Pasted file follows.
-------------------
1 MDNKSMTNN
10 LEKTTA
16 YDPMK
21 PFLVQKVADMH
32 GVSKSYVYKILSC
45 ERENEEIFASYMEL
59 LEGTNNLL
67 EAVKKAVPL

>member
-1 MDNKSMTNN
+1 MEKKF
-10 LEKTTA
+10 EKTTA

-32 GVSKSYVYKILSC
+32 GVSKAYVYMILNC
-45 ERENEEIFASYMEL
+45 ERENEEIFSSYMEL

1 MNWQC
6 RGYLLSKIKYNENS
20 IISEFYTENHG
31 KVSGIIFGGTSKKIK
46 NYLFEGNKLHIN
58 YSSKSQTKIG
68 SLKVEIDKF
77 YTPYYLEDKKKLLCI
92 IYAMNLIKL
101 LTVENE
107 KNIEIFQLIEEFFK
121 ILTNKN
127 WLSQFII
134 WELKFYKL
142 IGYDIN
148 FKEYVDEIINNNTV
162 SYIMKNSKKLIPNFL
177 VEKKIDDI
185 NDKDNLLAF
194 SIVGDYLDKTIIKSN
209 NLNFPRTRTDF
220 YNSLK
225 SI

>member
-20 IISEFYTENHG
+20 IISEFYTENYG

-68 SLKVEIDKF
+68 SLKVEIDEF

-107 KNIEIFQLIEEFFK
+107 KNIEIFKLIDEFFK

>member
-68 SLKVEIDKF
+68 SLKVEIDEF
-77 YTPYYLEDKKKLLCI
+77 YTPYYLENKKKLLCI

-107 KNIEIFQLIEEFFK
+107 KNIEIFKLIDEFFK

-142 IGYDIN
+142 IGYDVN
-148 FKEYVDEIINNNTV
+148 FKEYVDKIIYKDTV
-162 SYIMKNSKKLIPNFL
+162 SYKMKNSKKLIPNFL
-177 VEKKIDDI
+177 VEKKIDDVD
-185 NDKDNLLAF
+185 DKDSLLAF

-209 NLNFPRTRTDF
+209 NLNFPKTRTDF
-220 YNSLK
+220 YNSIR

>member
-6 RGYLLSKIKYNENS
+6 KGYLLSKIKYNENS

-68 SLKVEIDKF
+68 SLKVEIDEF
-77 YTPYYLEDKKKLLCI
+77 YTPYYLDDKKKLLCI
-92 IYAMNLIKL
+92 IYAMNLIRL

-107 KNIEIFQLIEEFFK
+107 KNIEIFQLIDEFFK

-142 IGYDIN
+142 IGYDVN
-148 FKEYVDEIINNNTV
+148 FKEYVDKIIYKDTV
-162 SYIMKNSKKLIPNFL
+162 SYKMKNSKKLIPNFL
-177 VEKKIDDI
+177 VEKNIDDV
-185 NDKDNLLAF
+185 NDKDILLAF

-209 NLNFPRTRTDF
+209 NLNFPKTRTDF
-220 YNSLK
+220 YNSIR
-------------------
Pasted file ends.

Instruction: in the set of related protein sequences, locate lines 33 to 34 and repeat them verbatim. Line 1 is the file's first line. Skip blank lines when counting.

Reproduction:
148 FKEYVDEIINNNTV
162 SYIMKNSKKLIPNFL